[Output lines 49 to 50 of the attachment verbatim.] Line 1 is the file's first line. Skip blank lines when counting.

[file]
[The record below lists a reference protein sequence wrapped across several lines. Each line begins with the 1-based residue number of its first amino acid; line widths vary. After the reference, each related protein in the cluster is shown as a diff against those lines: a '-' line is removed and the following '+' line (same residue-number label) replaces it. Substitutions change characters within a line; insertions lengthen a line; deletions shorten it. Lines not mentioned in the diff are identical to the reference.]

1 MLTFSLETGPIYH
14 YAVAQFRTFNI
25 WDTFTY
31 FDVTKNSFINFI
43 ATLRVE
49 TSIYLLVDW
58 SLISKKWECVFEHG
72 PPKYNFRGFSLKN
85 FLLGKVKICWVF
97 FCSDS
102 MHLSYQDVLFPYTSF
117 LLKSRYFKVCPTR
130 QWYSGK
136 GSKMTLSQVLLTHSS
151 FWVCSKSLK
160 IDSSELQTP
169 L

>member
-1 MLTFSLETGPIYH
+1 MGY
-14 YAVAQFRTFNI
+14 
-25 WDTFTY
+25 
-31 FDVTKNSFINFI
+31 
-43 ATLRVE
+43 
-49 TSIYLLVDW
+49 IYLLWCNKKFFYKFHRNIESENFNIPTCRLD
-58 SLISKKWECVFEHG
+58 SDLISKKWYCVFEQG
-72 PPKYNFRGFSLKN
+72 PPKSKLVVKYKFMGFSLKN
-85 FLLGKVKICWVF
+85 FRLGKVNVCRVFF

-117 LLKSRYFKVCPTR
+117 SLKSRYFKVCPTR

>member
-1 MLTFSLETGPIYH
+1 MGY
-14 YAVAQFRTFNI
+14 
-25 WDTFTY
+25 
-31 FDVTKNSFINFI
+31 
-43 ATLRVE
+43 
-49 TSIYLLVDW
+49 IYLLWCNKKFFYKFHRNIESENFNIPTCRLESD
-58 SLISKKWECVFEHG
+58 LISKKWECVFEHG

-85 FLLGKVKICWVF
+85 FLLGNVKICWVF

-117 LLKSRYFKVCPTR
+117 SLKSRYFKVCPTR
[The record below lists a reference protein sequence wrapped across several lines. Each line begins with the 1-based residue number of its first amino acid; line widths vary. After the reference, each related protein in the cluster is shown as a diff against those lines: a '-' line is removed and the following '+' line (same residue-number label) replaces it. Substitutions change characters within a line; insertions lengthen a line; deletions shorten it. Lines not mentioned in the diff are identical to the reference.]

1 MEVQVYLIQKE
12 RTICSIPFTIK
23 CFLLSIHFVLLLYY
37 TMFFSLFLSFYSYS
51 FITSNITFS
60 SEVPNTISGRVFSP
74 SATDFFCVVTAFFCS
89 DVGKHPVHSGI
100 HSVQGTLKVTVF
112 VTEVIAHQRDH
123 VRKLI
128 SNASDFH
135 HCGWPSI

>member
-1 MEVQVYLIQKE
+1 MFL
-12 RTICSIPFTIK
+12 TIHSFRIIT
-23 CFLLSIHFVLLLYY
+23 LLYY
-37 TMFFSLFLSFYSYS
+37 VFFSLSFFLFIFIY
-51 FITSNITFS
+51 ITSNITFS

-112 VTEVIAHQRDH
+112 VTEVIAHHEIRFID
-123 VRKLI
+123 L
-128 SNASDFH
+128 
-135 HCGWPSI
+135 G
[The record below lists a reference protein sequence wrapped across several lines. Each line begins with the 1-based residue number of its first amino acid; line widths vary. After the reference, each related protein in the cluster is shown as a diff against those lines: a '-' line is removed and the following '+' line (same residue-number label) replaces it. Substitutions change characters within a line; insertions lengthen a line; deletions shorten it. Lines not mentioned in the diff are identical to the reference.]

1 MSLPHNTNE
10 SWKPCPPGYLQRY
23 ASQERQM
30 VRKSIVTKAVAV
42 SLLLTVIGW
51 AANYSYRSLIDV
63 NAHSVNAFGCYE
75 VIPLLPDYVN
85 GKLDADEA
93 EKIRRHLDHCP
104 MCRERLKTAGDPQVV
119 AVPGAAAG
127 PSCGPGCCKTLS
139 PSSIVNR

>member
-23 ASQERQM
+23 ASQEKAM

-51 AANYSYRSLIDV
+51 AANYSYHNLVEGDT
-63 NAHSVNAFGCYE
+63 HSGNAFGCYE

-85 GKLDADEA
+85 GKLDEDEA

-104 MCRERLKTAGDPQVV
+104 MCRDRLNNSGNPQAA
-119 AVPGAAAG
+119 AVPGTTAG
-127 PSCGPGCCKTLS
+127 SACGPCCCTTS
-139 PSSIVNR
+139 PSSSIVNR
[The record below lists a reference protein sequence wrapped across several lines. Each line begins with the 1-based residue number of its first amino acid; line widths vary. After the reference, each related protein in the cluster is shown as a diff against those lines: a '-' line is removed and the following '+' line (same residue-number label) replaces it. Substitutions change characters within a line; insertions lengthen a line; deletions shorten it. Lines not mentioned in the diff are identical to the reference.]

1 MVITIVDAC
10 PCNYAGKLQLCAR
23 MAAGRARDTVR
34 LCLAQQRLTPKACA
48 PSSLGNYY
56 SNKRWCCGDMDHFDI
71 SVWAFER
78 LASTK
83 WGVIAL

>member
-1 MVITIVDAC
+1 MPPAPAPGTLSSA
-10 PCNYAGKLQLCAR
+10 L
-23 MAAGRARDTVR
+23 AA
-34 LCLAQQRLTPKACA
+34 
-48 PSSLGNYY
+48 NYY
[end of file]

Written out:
-43 ATLRVE
+43 